Using HIV medication can not only transform the lives of those living with HIV but it is also vital for ending stigma against HIV infected people. Once you have received an HIV diagnosis you will need to get and take your HIV medication.
5 steps for HIV success
- S = STATUS, know your status, get tested.
- T = TREATMENT, start treatment it’s free and easily available
- E = ENSURE, take your medication on time every day
- P = POSITIVE LIFE CHOICES, unhealthy decisions will impact you.
- S = SUCCESS, enjoy life and don’t be ruled by your diagnosis & remain undetectable.
What is ART and how do I use it?
Whether you have recently found out you have HIV or have known for a while, you may have questions about starting HIV treatment. You may have heard about anti-retroviral treatment (ART) – or know someone else who is taking it. Anti-retroviral treatments are the drugs that treat HIV. Many people living with HIV are taking treatment and staying healthy as a result.
If you find out you have HIV, it’s recommended that you start anti-retroviral treatment asap. Taking treatment as prescribed keeps you healthy and reduces your chances of passing HIV on to others.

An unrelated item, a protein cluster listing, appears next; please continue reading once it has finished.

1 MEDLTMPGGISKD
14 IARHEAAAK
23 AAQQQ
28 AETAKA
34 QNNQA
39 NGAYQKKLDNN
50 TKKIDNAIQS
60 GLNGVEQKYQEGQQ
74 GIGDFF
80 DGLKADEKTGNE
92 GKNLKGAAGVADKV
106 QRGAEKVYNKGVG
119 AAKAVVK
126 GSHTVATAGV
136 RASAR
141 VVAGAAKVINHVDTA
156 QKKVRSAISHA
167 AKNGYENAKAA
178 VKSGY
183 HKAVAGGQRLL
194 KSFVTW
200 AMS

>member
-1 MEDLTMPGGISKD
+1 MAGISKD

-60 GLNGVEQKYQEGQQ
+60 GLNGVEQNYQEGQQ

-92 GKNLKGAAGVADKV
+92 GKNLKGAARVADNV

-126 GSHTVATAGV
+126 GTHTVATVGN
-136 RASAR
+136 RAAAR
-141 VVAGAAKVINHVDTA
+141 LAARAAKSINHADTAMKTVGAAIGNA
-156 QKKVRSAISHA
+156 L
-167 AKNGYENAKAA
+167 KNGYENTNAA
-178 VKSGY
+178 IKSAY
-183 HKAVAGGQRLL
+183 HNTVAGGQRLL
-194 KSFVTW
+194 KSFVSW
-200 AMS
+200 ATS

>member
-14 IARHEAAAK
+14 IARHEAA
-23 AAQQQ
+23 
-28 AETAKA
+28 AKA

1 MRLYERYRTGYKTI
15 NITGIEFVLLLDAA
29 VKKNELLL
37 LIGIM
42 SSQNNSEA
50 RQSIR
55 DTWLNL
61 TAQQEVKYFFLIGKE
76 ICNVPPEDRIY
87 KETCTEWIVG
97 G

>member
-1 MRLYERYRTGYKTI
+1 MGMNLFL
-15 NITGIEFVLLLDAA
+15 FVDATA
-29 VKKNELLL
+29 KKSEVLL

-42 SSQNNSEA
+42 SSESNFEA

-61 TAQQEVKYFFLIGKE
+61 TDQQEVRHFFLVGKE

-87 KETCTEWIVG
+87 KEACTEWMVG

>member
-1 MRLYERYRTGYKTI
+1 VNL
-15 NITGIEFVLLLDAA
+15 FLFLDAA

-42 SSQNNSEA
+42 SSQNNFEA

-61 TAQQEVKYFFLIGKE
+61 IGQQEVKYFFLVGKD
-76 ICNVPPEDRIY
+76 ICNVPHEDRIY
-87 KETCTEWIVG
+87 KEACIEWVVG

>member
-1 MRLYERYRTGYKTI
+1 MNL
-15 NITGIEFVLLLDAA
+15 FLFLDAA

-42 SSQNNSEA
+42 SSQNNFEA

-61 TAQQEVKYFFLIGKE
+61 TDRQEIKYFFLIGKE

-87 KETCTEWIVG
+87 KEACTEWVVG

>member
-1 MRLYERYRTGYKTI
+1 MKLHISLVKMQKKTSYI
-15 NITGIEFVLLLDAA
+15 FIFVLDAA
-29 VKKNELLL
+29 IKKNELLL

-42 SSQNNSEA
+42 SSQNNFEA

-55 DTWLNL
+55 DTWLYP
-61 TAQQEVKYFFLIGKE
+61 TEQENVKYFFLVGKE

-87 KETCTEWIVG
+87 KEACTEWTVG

ARV’s works by keeping the level of HIV in your body low (your viral load) which allows your immune system recover and stay strong. With good healthcare and treatment, many people with HIV are living just as long as people who don’t have HIV. You can continue to have relationships, to work or study, to make plans, to have a family – whatever you would have done before your HIV diagnosis.
What PreP and how do I use it?PreP stands for pre-exposure prophylaxis. PrEP provides an additional prevention option for those who are at high risk for HIV. It’s an ARV drug in the form of a tablet and it’s for HIV-negative people. It needs to be taken daily to significantly reduce the chances of becoming HIV positive.
PreP medication can reduce the chance of a negative HIV positive person by more than 90%.
The government in South Africa is looking at rolling out PreP and discussions have been taking place as to which groups should be targeted. However by targeting specific groups we are at risk of stigmatising those groups and stigma is already playing a huge role in the high rate of new infections.